Eat Your Broccoli!


Ugh, that dreaded “eat your broccoli!” has been the center of ughs, and sighs since the 1950s commercials!  But broccoli is SOOO good for us.  Here’s why:

#1 Ounce for ounce, broccoli has as much calcium as milk.  Calcium is important for bone health and promotes sleep!

#2 Ounce for ounce, broccoli has MORE vitamin C than oranges.  Great for fighting infections during this time of year where the sniffles are traveling like wild fire!

#3 Broccoli is a great source of folate which supports the brain and nervous system

#4 Broccoli is a great source of iron

#5 A chemical in broccoli identified as I3C has been found to boost DNA repair and potentially prevent cells from becoming cancerous.


First and foremost, broccoli should be chopped into very small pieces!  That’s the best way to keep all of it’s great properties “alive”. Cutting broccoli into smaller pieces breaks the cells and activates an enzyme.  You don’t need to know it’s name but it’s called “myrosinase”). Studies have shown that eating broccoli in this form…CUT BEFORE COOKED…can be involved in increasing cancer protection.

And on that note, here’s an easy Broccoli Soup Recipe from

Vegan Broccoli & Potato Soup
Prep time  10 mins  Cook time:  35 minutes    Total time:  45 minutes
Serves: 2-4
  • 1 tbsp olive oil
  • 1 small onion, peeled and diced
  • 1 clove garlic, minced
  • 3 cups vegetable broth
  • 2 cups broccoli florets (about 1 head of broccoli)
  • 3 medium potatoes, peeled and quartered
  • ¼ tsp thyme
  • salt and pepper, to taste
  • garnish: chives, vegan sour cream (optional)
  1. In a large stockpot, heat the olive oil over medium heat and cook the onions and garlic until tender, a few minutes.
  2. Add the vegetable broth and potatoes to the pot. Cover and bring to a boil. Reduce back to medium heat and cook until potatoes are tender, about 15 minutes.
  3. Add the broccoli and thyme, and cover for 5 minutes, until fully steamed but still bright green.
  4. Puree the soup in a blender or with a stick blender. Season with salt and pepper and serve with chives and/or vegan sour cream, if desired.

Pain is Multidimensional


For a long time, I was high on the “cure-alls” of physical therapy. For example, take the “oh so common” knee pain complaint. I was taught in school that if the quadriceps and hip flexor are short and tight—which is common with our lifestyle of sitting for prolonged periods during the day, there is going to be compression on the knee…and therefore knee pain. So as a trained doctor with my white coat on at Advanced Physical Therapy, the key was to find out WHY those muscles are short and tight, correct the origin of the dysfunction, correct posture, correct mechanics, strengthen the core, strengthen the hip rotators and bam…you have yourself a fixed knee. This approach sounds good in theory and quite frankly it works a good majority of the time. However, sometimes it doesn’t. I could never sleep at night when I stumbled on these cases. To solve these cases, I cracked books and took courses and followed the Harvard research regarding foot placement and mechanics and neuro input through the feet. With those “tough” patients, I would attack this angle…and guess what…sometimes this was the missing link to get the client better. However, addressing mechanics may work most times but not EVERY time…so now what? My journey took a sharp turn with some enlightening insights when I experienced my own pain.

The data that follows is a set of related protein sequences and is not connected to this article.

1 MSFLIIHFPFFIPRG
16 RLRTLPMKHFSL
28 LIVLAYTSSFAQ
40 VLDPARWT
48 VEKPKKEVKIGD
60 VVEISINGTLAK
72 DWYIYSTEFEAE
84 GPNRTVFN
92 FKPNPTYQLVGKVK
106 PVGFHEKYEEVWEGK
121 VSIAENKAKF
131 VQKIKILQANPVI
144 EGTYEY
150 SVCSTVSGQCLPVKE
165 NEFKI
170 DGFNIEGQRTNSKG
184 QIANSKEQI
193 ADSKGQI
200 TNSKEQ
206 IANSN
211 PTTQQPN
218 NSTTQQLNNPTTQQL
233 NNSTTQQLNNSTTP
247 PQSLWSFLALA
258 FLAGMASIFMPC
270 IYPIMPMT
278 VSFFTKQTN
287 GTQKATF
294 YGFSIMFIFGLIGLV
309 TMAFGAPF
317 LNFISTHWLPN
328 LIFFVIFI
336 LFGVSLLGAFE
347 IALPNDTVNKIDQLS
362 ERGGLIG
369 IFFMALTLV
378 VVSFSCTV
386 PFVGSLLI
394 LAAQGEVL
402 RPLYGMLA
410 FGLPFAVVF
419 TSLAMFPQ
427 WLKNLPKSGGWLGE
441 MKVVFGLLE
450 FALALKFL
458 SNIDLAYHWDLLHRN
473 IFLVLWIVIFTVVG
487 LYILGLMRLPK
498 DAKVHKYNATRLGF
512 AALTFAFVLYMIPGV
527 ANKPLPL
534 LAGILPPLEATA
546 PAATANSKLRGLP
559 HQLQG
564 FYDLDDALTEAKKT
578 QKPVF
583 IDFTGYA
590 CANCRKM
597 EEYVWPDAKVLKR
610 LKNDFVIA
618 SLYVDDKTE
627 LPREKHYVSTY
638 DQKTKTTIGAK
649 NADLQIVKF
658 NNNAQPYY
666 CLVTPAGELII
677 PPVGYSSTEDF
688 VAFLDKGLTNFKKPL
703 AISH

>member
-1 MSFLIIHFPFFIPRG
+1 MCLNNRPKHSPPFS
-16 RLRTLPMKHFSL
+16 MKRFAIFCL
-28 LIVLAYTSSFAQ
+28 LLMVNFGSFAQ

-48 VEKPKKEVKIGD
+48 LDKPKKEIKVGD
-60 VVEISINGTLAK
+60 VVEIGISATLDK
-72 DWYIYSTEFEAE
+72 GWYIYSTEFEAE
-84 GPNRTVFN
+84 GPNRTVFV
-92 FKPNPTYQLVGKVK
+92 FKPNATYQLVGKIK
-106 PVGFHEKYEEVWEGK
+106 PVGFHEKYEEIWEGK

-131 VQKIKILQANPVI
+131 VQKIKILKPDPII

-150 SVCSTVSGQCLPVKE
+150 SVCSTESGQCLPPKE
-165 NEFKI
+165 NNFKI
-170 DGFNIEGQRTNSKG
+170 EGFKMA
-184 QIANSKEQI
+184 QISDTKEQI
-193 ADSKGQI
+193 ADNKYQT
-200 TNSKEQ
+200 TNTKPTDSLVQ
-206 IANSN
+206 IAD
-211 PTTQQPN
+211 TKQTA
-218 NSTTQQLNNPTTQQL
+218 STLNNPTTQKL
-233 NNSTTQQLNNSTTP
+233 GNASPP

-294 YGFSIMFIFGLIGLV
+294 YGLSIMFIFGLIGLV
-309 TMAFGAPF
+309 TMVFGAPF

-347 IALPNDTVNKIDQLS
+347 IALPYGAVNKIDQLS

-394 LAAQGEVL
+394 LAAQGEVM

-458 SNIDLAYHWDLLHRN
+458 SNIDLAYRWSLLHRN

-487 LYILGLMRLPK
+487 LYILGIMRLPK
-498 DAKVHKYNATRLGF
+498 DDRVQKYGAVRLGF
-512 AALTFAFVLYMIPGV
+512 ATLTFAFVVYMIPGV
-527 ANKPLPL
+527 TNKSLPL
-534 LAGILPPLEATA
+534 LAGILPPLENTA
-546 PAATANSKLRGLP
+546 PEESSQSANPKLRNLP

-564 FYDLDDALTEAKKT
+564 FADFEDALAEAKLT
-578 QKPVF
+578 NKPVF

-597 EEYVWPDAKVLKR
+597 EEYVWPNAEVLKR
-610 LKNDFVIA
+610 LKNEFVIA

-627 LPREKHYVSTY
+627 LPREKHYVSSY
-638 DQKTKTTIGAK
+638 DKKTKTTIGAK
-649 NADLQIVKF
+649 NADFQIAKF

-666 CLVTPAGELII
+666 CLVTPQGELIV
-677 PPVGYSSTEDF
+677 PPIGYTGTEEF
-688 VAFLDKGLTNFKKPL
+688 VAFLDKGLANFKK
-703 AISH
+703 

In 2006, I had the privilege to have experienced pain…AND I MEAN PAIN. The pain that cripples you and stops you from working on your feet, literally. (During that point I would work 10-11 hour shifts and would be in agony 4-5 hours into the day). Here’s the background: After running my second marathon, I’d consider myself “in shape”. I broke my goal of the 4 hour marathon with a cool 3:54 finish. I lifted. I did yoga. I thought about what I ate and tried to eat “healthfully.” But slowly after the marathon, my pain progressed. I went to the best docs, the best physical therapists, the best chiropractors, and I passionately wanted them to “fix me” and they couldn’t. So finally, I saw a TOP DOC orthopod who had previously done two ACL repairs on my knees (both due to athletic injuries—field hockey and lacrosse) and he noted a meniscal tear…so finally I breathed a sigh of relief. THAT’S IT!!! Finally, there’s something “wrong” with me that can be fixed!! WHAHOO!!! But man…I wish I knew then what I know now. Just because there’s an abnormality on a radiograph…that doesn’t have to be the origin of your pain.

What I really needed was a full on multidimensional analysis of my myofascial patterns, strengths, weaknesses, and diet. And so I ferociously attacked this quest. I have dived into every anatomy and kinesiology book. I have studied countless theories of myofascial release and trigger point release. I have studied movement patterns and common dysfunctional patterns and I have thrown myself into healing myself so ultimately I can heal others. And slowly but surely, I have become pain free. The final piece has definitely been a largely “anti-inflammatory diet.” And I can now literally bring on my own pain or take it away through what I eat. I have gotten to the point where I have broken my own half marathon PRs so I can truly say that right now I’m stronger after two babies and three knee surgeries than I was out of college. It has taken time and dedication and accountability to others but it can be done.

Please don’t give up if you’ve experienced pain like this. You certainly don’t have to see me…but seek help from a skilled professional. Tell them your goals and don’t stop until you’ve achieved them. Your body is designed to heal and get stronger with age if you indulge it with what it needs. Be well my friends and never stop dreaming to be the best version of yourself!